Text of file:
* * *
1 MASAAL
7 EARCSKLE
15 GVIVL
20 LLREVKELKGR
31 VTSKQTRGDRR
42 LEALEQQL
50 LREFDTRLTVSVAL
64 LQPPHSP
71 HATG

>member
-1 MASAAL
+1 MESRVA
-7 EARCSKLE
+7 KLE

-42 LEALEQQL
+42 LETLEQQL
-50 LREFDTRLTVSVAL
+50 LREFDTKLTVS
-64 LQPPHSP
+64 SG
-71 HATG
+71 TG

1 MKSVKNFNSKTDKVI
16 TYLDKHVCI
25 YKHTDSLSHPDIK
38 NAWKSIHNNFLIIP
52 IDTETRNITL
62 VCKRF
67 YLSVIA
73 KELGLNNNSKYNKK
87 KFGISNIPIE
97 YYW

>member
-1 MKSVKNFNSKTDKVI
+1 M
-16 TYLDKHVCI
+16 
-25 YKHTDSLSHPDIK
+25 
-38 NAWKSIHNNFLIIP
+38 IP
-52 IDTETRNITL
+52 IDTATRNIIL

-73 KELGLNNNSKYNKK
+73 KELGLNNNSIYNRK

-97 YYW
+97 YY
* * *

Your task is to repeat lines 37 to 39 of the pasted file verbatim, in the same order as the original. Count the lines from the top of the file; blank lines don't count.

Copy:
+16 
-25 YKHTDSLSHPDIK
+25 